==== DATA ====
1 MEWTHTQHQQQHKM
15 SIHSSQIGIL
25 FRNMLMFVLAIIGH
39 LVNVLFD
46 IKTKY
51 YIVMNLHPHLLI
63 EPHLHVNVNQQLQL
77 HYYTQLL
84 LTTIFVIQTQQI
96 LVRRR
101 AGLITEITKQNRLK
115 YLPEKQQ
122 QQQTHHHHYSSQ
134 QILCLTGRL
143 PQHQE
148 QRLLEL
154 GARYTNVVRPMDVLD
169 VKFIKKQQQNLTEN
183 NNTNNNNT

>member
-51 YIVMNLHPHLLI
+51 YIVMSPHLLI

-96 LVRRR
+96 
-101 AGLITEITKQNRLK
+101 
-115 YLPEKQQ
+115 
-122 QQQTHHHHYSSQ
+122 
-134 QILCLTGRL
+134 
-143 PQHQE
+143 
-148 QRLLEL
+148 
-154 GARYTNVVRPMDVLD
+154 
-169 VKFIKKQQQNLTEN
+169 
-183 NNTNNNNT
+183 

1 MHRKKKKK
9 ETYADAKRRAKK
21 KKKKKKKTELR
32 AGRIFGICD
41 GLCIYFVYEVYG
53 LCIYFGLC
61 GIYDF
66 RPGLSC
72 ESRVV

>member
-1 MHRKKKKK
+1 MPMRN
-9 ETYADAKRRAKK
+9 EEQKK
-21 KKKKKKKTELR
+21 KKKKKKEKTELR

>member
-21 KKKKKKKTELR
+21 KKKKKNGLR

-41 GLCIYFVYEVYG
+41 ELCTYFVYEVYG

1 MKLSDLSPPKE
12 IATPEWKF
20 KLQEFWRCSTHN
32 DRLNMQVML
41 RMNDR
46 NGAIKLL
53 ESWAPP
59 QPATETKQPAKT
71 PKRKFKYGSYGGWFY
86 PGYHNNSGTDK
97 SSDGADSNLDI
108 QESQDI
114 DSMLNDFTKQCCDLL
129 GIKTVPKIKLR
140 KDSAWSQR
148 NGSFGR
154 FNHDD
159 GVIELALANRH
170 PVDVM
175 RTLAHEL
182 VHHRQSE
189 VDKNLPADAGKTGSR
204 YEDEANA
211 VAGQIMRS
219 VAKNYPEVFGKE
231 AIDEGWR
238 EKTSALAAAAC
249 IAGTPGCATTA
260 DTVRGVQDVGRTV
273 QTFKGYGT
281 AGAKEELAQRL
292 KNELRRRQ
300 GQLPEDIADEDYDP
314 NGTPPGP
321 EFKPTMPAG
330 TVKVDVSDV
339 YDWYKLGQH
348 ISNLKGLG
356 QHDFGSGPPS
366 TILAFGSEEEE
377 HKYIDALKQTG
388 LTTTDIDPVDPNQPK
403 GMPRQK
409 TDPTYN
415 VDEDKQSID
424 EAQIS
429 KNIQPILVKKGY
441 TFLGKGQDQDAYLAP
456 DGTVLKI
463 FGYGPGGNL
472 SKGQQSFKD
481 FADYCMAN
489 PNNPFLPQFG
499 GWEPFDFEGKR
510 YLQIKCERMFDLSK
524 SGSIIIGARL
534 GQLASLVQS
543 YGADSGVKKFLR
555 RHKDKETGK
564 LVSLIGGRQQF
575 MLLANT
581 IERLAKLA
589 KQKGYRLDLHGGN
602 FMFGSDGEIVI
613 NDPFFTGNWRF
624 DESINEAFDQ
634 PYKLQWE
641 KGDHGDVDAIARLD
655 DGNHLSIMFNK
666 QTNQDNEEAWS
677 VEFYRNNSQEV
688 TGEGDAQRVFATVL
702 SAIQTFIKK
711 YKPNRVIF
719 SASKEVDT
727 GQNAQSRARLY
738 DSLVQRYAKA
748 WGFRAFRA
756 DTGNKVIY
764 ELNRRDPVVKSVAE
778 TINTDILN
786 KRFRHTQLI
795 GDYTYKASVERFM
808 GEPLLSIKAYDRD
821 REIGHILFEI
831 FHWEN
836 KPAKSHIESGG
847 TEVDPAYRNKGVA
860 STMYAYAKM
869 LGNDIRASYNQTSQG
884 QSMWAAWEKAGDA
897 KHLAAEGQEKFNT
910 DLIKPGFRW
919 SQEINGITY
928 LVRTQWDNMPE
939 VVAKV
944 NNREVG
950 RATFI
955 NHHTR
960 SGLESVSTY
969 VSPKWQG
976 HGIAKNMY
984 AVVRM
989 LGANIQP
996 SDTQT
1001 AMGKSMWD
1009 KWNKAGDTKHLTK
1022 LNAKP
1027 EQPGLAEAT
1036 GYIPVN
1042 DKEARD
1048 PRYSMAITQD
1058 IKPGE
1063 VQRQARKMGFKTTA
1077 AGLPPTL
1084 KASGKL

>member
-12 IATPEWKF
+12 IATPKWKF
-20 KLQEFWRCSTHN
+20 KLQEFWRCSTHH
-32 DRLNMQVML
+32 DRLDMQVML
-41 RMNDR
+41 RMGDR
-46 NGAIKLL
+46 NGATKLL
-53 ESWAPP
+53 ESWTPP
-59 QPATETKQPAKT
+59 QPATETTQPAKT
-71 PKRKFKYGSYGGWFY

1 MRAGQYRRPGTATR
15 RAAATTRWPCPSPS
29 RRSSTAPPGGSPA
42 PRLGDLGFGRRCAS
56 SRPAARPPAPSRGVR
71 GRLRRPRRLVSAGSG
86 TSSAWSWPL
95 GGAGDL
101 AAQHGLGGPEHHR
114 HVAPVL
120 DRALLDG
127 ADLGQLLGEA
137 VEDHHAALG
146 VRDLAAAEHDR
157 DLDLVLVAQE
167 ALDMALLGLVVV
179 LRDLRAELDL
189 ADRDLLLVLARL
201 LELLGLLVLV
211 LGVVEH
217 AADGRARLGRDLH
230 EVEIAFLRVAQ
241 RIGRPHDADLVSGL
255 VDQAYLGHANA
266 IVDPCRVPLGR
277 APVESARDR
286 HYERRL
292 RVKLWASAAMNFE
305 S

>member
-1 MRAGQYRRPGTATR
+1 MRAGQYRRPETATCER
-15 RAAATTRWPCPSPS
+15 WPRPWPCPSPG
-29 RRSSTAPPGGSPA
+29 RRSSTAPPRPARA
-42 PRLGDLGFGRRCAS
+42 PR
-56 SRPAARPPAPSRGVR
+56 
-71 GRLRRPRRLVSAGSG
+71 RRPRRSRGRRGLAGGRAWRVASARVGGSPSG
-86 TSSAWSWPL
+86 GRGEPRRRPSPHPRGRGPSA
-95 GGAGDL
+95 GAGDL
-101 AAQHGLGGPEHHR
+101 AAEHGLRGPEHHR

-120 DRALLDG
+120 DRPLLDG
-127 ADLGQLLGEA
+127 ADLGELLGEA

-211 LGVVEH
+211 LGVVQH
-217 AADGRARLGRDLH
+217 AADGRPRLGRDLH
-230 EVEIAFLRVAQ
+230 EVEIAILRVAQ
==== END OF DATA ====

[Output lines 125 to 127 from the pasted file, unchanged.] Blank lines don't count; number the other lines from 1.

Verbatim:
581 IERLAKLA
589 KQKGYRLDLHGGN
602 FMFGSDGEIVI